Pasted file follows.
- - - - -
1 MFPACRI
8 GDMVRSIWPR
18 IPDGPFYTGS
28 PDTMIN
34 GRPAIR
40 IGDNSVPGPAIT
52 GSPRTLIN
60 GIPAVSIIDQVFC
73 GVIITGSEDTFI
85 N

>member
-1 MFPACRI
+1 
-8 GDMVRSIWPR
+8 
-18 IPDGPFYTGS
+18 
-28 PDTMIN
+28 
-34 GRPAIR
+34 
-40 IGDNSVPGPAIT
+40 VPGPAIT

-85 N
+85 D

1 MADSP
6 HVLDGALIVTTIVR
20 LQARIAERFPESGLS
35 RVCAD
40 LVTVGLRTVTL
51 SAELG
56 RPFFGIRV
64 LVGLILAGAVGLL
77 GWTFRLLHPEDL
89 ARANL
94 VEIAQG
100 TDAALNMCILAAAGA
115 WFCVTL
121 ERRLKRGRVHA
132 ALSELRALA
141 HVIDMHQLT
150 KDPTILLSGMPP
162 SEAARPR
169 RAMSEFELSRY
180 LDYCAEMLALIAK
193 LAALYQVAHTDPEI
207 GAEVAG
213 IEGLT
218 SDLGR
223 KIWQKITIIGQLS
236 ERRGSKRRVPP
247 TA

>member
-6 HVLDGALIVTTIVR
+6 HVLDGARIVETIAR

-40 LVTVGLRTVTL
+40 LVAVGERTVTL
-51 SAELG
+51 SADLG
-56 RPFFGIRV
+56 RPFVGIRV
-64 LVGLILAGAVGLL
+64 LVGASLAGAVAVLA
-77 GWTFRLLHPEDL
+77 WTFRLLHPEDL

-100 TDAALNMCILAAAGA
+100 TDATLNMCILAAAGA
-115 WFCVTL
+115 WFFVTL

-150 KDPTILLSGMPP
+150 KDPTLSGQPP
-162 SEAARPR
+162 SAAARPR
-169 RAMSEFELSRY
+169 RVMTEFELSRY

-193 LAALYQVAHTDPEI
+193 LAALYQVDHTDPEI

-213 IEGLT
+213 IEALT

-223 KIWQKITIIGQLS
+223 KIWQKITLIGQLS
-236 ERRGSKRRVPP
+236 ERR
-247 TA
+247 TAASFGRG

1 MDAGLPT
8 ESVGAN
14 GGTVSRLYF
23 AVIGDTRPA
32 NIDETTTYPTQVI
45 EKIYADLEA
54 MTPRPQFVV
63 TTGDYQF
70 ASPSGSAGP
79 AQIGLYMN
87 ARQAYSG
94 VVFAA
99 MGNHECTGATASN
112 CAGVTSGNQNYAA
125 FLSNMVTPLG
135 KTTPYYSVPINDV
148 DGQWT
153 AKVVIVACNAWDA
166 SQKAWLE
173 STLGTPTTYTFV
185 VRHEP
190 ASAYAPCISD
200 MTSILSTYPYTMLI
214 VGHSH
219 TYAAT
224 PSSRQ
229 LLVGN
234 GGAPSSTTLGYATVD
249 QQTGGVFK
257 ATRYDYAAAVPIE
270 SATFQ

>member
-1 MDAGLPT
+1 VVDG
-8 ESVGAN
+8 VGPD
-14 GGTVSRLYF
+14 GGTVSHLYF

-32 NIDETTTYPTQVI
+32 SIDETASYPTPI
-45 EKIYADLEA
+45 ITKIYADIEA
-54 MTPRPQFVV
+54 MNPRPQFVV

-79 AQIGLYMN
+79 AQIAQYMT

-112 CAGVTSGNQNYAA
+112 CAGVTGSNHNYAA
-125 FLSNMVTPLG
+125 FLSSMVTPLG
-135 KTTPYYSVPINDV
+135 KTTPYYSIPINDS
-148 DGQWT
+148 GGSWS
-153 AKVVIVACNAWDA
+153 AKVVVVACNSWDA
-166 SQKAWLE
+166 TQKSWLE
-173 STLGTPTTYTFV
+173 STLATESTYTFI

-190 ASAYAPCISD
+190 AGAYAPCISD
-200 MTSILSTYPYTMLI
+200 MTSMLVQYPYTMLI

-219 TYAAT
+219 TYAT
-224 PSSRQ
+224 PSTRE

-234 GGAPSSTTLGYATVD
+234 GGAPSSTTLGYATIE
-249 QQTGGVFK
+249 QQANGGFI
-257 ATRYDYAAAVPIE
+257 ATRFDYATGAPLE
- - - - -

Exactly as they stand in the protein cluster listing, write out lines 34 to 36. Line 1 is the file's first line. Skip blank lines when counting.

77 GWTFRLLHPEDL
89 ARANL
94 VEIAQG